Because of my frozen shoulder, I was not able to go on a long-awaited canoe trip with my sister and our sons. I could not swim at the river this year. No more yoga. No more bike riding. No more moving my arm without fear.
- inflammation - you may or may not be aware of this stage
- freezing - very painful with & without movement, difficultly sleeping
- frozen - less pain but very little range of motion, difficulty doing daily activities like brushing hair or getting dressed
- thawing - range of motion begins to return with the help of physical therapy and stretching
The reason I am writing about my experience is because I waited too long to get help. I have a master's degree in kinesiology and knew about frozen shoulders, yet I still did not pick up on the initial symptoms of this syndrome. I certainly didn't take it seriously enough when I realized what it was. I thought I could recover quickly on my own. I had no idea that it would negatively impact my everyday life to the depth that it did.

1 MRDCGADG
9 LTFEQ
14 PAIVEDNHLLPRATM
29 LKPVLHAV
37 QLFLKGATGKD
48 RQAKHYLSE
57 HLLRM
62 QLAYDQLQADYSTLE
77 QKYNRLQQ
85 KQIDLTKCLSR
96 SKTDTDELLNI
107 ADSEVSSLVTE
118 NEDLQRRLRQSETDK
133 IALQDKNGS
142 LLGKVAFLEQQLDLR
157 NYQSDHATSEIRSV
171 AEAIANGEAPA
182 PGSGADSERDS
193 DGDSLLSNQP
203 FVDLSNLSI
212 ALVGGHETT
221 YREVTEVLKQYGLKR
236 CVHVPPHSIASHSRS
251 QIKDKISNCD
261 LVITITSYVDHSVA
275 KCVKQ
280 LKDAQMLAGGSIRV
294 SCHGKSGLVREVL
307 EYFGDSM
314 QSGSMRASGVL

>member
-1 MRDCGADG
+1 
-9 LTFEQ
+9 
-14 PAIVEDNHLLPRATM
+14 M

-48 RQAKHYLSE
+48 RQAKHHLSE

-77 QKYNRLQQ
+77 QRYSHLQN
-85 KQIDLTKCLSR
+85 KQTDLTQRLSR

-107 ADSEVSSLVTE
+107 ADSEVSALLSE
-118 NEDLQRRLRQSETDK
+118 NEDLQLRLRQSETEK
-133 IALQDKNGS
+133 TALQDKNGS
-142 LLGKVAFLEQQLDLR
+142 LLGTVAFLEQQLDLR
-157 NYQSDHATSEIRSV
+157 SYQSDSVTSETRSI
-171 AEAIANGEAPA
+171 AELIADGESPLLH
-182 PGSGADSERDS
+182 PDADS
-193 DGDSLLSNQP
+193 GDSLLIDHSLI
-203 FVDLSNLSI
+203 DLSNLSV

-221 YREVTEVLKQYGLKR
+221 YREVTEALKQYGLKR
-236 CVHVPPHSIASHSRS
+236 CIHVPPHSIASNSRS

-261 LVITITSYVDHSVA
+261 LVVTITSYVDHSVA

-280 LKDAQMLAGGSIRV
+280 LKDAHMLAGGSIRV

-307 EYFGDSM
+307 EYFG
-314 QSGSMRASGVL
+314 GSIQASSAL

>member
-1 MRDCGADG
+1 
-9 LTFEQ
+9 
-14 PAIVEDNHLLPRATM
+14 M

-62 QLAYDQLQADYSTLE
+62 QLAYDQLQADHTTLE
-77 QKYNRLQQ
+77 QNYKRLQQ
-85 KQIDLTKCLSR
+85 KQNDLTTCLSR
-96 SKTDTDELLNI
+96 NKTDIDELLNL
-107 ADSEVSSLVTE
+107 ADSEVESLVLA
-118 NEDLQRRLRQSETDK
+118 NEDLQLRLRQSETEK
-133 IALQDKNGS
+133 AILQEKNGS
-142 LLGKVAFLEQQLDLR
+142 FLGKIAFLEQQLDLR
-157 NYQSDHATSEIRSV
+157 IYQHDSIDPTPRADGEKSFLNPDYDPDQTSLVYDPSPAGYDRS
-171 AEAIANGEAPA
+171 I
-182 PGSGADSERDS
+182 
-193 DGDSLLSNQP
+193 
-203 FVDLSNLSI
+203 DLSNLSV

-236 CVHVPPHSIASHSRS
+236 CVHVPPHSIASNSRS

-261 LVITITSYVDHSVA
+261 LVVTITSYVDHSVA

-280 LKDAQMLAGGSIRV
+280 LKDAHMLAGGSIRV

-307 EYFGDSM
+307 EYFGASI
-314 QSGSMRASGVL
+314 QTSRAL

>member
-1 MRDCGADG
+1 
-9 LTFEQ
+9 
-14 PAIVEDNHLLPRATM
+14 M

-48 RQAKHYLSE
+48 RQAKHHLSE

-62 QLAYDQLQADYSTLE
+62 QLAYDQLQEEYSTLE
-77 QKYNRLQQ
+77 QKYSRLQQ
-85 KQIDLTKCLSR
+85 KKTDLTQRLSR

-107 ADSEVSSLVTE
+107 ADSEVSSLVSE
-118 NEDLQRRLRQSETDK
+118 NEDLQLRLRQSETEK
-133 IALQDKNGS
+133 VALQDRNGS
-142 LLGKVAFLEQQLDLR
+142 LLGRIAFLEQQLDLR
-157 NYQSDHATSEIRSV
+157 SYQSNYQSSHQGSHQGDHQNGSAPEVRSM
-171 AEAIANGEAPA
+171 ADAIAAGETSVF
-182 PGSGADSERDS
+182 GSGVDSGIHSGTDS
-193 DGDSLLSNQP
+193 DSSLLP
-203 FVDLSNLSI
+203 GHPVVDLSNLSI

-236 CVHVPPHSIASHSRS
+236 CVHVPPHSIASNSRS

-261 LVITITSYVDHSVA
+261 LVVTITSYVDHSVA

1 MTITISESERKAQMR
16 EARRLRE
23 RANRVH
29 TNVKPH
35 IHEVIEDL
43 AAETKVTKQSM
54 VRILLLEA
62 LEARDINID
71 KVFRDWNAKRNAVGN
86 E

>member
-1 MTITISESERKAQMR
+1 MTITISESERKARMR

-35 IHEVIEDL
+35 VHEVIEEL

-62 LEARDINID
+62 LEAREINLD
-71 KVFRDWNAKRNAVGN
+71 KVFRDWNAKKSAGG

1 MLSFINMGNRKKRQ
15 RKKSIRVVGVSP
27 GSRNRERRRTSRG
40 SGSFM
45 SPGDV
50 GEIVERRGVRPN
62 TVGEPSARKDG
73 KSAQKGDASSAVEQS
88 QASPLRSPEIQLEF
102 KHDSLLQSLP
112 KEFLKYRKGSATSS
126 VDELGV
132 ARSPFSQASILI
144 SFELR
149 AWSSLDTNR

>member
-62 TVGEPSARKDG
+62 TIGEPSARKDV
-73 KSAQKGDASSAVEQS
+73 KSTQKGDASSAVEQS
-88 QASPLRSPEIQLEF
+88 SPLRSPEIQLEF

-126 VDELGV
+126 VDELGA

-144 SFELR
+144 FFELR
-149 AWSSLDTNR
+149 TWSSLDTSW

I hope that you will read this and be able to recognize the symptoms to take action sooner than I did if it happens to you or to one of your clients. It is my hope that you won't have to go through this. Please listen to the advice of Dr. Vad from the Hospital for Special Surgery in NY:
If you have pain in your shoulder, and there was no specific injury, and the pain is getting worse, and you’re beginning to lose range of motion, you should get to a doctor immediately. If you feel you might have a frozen shoulder, don’t sit and wait—take charge.
...it’s a ratio of 4 to 1, women to men...The Women’s Health Initiative has helped raise awareness around these important health issues affecting women after menopause...This condition should really be studied as a women’s issue. Dr. Vad, Hospital for Special Surgery, New York City
- woman between 40-70 years old
- hormone chages
- thyroid disease
- autoimmune disease
- heart attack
- prolonged immobilization